Hello, /out/. Forgive me if this is an usual kind of shitposting this board gets since this is the first post i do in this board, but since there is a shit ton of controversies and people arguing about what to do and not to do in a survival scenario contradicts what some people say, is there any kind of tip or rulebook that has been confirmed to have the least amount of facts that has been proved wrong, or, in general, to be the most correct?
Pic related, ive seen no one so far talk bad about the SAS survival guide.
>that has been confirmed to have the least amount of facts that has been proved wrong
confirmed or proved wrong by whom?
I personally didn't find this book very useful. Almost everything in it is either obvious, or explained too superficially to be useful in practice. I spotted a few "facts" I most certainly don't agree with.
John Wiseman's book is by no means a bad book, but it claims to be the ultimate guide to surviving anywhere, and it's not.
my rec would be a guide on local flora, but that can be found online probably. There isn't really much more to learn about living out and about that isn't common sense unless you're into primitive camping.
No. Most of all-in-one survival guides have been written just to make quick cash. It's like reading the same book over and over again. I guess, it's because they are all written for "normies". I could easily write such survival guide myself.
Lundind's book, the one that has a traffic sign in the cover was interesting, something new, but not very enjoyable to read.
If you're interested in some particular area of survival I recommend looking for older books in the subject (written before eighties and Rambo).
that book was about Urban Survival, not innawoods survival fantasies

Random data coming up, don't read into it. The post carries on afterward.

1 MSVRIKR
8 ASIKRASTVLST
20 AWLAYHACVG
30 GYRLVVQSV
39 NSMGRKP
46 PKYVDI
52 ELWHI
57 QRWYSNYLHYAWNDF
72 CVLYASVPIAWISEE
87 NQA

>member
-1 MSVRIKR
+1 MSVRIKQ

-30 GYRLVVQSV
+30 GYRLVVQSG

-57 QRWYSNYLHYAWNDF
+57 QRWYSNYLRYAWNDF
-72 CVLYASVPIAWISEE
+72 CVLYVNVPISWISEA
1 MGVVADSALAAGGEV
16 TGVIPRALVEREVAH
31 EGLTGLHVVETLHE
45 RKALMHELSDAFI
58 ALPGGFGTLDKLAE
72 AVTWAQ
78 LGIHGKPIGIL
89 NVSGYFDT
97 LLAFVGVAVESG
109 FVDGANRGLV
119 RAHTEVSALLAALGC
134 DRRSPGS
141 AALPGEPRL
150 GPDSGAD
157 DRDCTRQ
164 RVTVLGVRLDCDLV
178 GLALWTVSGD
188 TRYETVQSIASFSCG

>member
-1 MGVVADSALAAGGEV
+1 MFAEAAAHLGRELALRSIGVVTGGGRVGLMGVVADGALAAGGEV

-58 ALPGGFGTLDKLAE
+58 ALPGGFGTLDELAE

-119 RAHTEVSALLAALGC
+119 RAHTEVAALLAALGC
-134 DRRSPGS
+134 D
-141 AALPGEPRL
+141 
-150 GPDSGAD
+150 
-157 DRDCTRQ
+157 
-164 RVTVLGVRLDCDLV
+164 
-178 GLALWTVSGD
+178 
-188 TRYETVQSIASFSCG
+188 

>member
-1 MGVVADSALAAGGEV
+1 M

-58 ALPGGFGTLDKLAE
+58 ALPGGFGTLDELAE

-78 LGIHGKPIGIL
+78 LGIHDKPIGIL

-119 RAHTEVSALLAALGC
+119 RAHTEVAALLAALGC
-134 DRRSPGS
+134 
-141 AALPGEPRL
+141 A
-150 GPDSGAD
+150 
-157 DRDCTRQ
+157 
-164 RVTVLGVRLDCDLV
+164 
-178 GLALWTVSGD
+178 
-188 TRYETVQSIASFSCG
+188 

If you live or go out somewhere where bushcraft skills are applicable, learn bushraft instead of "survival skills". And learn common outdoor skills, like navigating with a compass and reading a paper map, it's a lot more useful than remembering mnemonics and rules of 3, 4 and 5.
That's why I mentioned it. Lofty's book is about surviving anywhere.
I've got a copy of the US Army Survival Manual. It's got some good info in it for a large variety of situations. There's no one book you can read that will take you from "car camper" level to "extreme survivalist" level though. You also can't learn everything from a book, you really need to practice the stuff you read about before you'll be ready to use those techniques in a survival situation. You should learn about constructing shelters, building and maintaining fires, how to identify, gather, and prepare local edible plants, how to use snares and traps for small game, how to fish using primitive methods, and how to obtain safe drinking water for starters.
Take the advice about bushcraft skills and run with it. The overwhelming odds are that you will never be in any sort of a survival situation. They increase only slightly if you are in some high risk occupation like bush pilot or soldier of fortune, but if you are you have better outlets for training than a book.
Way too many people read, recommend, and even write these books without ever having put any of the content to the test. They buy a bunch of gear and put it in a BOB that sits in their trunk gathering dust. If you want to know how well something from a survival book works, drive to your nearest national or state forest and spend a night with just the shit they said to take. Do the shit they said to do. The good and bad are revealed in short order.
Thanks. I was not expecting to go full extremist survivalist but more of a scenario where i wanted to go camping in the asshole of the world where i knew nothing about the place (but suspecting from the replies this thread gets, that alone i suppose is a stupid idea)
The one I keep handy
Free to download from the sauce. Also available from Amazon along with the SAS guide for $24.79